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Southern Historical Society Papers, Volume 13. (ed. Reverend J. William Jones) 4 0 Browse Search
Robert Underwood Johnson, Clarence Clough Buell, Battles and Leaders of the Civil War: The Opening Battles. Volume 1. 1 1 Browse Search
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Robert Underwood Johnson, Clarence Clough Buell, Battles and Leaders of the Civil War: The Opening Battles. Volume 1., Preface. (search)
ar Department for the Collection of Confederate Records. Material for the illustrations, which form a most striking and not the least important feature of the work, has been received from all sides, as will be noted in the table of contents. Special acknowledgment is due to the Massachusetts Commandery of the Loyal Legion, to whose complete set of the Gardner and the Brady photographs, as well as to other material, access has been had from the beginning of the series. Colonel Arnold A. Rand, Recorder of the Massachusetts Commandery, and General Albert Ordway have rendered valuable aid in connection with the Brady and the Gardner photographs and in other ways. The importance of accuracy has been kept constantly in view in the preparation of the illustrations — a laborious work which has been executed under the direction of Mr. Alexander W. Drake, Superintendent, and Mr. W. Lewis Fraser, Manager, of the Art Department of The Century Co. the editors. New York, November, 1887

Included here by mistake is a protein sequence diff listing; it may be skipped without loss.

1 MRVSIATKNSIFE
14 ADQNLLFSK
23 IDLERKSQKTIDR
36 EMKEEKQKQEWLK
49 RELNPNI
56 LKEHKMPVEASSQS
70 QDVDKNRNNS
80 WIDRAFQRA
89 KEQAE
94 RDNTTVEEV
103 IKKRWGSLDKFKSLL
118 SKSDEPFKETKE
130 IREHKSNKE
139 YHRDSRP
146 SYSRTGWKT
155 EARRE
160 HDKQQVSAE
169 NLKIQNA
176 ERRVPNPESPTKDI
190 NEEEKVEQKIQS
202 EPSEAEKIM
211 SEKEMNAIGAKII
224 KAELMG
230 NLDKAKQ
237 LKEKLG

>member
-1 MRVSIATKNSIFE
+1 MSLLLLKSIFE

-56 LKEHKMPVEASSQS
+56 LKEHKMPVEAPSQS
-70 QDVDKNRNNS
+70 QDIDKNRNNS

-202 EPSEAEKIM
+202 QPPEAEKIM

Southern Historical Society Papers, Volume 13. (ed. Reverend J. William Jones), The opening of the lower Mississippi in April, 1862-a reply to Admiral Porter. (search)
rated monthly magazine, of April, 1885, contains an article by Admiral David D. Porter, of the United States Navy, entitled The Opening of the Lower Mississippi—April, 1862. Before the article appeared I received a very polite letter from W. Lewis Fraser, Esq., manager of the Century, requesting me, as one of the officers of the Confederate iron-clad Louisiana, to furnish such a description as I could of the Louisiana, and of her construction, to accompany an article soon to appear in their ch he said, from the enclosed drawing furnished by Admiral Porter, we conclude that she was somewhat similar to the Merrimac. I concluded from that clause that Admiral Porter might be the author of the article referred to. I gladly supplied Mr. Fraser with as good a sketch and description of the Louisiana as I was able from my short experience on board and knowledge of her, and touched upon an incident connected with her destruction with which I was peculiarly concerned. The manager of the